Wednesday, September 5, 2012

What am I doing here?

A few weeks ago I posted a blog that detailed some of the people we are helping as we continue to build our Mission Guest House in Sosua.  Last night it happened again.

While working at 3 Amigos, a good customer of ours came in again after a brief time away.  Most of our customers are transient as they may live in other countries but travel back and forth to the D.R. for work.
In this case this man is Canadian but was born in Haiti 50 years ago to the parents of Missionaries who worked with the poor for over 30 years in that country.  Turns out this fellow is also a Christian having been raised up to trust God with his life.  For the past few years he and his wife have been bringing teams down to the island to work in a big city on the North Coast of Haiti.  Cap Haitien is not far from us, about 6 hours by car and is almost 200,000 people; most of whom are extremely poor.

But this is not the story I want to tell you about. Although the work he and his wife are doing is good and provides better standards of life for many, the story today is about a more personal sacrifice he and his family have made.

Last night, this man whom I hardly know other than our kindred Spirit of God, shared with me the events of the past six weeks.  His son of only 27 years suddenly passed away in Canada late in July.  After a police investigation and subsequent autopsy it was determined a "natural" death.  Meanwhile the parents had now buried their son, and without answers from the authorities as to what happened, tried to pick up their lives.

As I listened to this man share his story about his son, I was overwhelmed with the sense of love and concern he had for all of those affected by this seemingly senseless death of a young man.  His concern was stated emphatically that he cared only for his immediate family; his wife, ex-wife, other sons and relatives who did not all have a solid footing in God.

I have also experienced close death in my family but I have never lost my son, which I would feel would be extremely close and absolutely unfair.  So what grounds a person into accepting this tragedy?  How is it that some can cope and others flee towards medication or worse yet; place the blame entirely on God?

The fact is more than 250,000 people die each and every day all over the world.  These statistics are real, most of them dying from natural causes, but many die with question marks attached to them.
Too many people have queried, "Why did you take my son God?"  "Why my wife Lord?"  "Why me?"

This is probably the toughest subject to deal with from a perspective of Faith, but I have to give it a go because I do not believe in coincidence.  God places people in your path for a reason, either they are there to feed into your life or you are there to feed into their's.  One or the other.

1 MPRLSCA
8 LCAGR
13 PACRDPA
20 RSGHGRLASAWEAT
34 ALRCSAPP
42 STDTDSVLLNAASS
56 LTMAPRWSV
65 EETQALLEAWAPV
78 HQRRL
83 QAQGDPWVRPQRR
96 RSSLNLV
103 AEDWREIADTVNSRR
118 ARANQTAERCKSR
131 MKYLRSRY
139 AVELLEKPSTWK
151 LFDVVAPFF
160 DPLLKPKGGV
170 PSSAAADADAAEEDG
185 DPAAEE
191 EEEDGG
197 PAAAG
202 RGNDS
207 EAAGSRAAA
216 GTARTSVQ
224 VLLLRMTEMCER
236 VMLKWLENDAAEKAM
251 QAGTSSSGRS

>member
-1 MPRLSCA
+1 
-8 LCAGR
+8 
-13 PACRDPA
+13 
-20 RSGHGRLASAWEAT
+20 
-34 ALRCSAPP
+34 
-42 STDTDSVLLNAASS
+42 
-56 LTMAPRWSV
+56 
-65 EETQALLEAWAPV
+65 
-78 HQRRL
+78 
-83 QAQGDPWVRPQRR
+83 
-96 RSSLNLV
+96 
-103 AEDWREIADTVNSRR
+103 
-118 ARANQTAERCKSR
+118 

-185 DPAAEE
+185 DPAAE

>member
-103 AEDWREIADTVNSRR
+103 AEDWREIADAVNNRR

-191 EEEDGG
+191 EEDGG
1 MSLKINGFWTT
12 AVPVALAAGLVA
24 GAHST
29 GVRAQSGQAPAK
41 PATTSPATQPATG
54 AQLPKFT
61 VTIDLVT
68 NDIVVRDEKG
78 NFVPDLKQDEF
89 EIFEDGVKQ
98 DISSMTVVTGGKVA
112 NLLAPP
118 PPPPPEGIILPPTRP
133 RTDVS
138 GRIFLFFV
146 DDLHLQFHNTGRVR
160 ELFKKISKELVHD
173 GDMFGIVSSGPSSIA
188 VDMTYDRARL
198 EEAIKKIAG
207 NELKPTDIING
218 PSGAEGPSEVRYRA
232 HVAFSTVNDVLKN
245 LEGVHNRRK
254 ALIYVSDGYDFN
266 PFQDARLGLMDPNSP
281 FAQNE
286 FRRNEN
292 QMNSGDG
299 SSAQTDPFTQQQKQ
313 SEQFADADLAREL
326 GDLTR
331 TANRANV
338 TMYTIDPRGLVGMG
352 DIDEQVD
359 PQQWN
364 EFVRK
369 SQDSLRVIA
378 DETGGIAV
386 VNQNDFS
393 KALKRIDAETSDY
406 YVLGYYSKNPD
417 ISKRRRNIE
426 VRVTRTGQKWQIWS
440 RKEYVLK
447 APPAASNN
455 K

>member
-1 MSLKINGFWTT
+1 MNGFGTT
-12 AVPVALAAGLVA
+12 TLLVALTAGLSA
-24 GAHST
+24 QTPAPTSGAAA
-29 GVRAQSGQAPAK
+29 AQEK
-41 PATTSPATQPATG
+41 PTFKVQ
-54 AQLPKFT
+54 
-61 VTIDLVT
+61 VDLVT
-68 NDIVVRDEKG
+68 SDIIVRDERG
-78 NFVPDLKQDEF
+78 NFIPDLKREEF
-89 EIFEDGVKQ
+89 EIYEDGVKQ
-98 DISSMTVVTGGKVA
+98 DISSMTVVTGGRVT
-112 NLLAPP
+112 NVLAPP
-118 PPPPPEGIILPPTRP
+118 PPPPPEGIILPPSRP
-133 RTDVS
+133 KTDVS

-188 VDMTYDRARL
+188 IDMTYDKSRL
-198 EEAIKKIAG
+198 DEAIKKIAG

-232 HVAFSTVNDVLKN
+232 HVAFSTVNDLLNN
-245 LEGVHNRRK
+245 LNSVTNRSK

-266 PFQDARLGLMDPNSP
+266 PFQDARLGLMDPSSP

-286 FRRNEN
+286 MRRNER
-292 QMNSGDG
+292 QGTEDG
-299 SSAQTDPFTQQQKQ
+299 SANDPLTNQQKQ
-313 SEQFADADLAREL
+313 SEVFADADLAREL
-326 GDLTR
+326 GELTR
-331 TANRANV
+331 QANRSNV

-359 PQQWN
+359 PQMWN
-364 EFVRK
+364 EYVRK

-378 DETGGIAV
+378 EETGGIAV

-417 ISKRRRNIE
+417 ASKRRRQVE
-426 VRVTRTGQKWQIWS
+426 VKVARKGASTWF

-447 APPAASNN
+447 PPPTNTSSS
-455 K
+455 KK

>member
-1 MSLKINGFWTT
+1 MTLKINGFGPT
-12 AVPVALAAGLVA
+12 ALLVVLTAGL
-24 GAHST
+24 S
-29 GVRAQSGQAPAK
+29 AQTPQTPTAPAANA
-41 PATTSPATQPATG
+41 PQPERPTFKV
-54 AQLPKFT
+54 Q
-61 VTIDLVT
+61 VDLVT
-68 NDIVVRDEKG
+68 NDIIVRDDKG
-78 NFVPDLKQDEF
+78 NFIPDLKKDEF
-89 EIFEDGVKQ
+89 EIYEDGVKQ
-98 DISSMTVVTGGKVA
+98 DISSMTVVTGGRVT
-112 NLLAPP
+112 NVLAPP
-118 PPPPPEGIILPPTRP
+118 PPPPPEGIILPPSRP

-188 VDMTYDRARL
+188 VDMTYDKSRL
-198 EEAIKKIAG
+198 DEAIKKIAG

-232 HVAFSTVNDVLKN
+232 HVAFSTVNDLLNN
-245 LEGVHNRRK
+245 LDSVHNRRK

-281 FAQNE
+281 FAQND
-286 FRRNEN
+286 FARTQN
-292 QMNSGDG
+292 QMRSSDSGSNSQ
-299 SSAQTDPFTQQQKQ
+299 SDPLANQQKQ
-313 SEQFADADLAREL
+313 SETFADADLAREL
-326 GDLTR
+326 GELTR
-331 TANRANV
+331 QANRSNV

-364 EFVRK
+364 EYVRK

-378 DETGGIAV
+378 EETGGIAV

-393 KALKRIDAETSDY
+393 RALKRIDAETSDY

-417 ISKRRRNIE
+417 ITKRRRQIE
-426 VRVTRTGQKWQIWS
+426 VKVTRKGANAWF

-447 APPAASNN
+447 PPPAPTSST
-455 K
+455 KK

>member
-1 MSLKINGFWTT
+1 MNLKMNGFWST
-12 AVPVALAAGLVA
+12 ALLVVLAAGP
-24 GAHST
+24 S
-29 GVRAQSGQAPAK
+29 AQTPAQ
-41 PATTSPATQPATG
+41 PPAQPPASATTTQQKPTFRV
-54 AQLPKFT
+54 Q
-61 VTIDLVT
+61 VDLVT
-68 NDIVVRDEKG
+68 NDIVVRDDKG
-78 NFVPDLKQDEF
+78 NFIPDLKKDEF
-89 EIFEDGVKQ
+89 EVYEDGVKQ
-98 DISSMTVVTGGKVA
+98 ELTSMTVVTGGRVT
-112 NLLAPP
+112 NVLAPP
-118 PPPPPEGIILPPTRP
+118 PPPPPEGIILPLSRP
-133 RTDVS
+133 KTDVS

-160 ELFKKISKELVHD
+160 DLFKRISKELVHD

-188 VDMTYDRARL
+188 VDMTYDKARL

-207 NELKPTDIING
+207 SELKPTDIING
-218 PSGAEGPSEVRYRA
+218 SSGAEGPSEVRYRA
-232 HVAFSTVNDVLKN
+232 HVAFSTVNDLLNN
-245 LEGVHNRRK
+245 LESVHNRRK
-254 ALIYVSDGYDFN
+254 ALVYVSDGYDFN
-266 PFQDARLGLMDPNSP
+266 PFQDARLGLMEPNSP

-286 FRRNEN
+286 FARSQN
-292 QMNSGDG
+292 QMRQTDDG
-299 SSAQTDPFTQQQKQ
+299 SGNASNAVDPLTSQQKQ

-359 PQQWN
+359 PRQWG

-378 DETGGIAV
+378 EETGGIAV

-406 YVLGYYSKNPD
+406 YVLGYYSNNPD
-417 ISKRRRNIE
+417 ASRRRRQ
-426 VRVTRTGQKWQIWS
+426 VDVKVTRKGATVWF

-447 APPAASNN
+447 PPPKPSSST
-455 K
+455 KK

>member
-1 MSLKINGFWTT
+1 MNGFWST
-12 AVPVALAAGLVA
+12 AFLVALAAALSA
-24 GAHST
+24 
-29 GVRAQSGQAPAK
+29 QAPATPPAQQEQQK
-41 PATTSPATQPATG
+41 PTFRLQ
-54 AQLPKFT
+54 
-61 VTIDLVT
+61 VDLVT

This is probably one of the most debated topics about God ever since man began dying.

It is very difficult to put in perspective if you do not know God, if you do not have a foundation in how He operates with us as His children.  Because we know this truth, "And we know that God makes all things work together for good for those who love God, for those who are called according to His purpose." (Rom 8:28) NKJV
 I fully realize the difficulty of losing a loved family member, having lost my father last year.  I do understand that losing your first-born son could be worse, that just maybe it might hurt a bit more.  I propose to you that although it seems unfair to you at the time, you should not blame God for "taking" what you loved, the son you raised or the daughter you cherished.  This is a truth for each of us who is born; we will live, then we will die.
The real tragedy occurs when people do not accept this axiom of truth about our lives and begin to destroy their own lives as a result of losing a loved one.
You may not all believe in God today, but I would suggest to you that if you find yourself in the same shoes as this man who shared with me about his loss, look at the life that was in your son or daughter.  Celebrate the life that was, mourn for a time, for Jesus tells us we will be comforted.  (Matt 5:4) NIV

I hope and pray that none of you who read this would ever have to endure the loss of your son or daughter.  As the saying goes,  There except by the grace of God go I.

I pray that your foundations are grounded in the Faith of the truth, that you would trust Him to live your lives to the fullest so that when the inevitable end comes for the flesh to die you might be ready to see.
None of knows how long we are given to live for this is also a truth of God,

James 4:14
 14 whereas you do not know what will happen tomorrow. For what is your life? It is even a vapor that appears for a little time and then vanishes away.
NKJV

Laura and I are nothing special to what we believe we have been called to do here in the D.R.  We have simply come as we are, trusting that we might be used mightily to give some people any reason to see the good of God for our lives.  It is almost daily that someone new comes into our lives and all we do is listen to them as they pour out their hearts and hurts in front of perfect strangers.

But are we really strangers?  Are we so far apart from each other that many do not have someone to share our hurts and concerns with?

The community of mankind is supposed to be like this, the Kingdom of God is bearing one another's burdens when we can.  But the greatest truth to Faith is trusting Jesus as He tells us,

Matt 11:28-30
28 "Come to me, all you who are weary and burdened, and I will give you rest. 29 Take my yoke upon you and learn from me, for I am gentle and humble in heart, and you will find rest for your souls. 30 For my yoke is easy and my burden is light."
NIV


Bless you all
Michael

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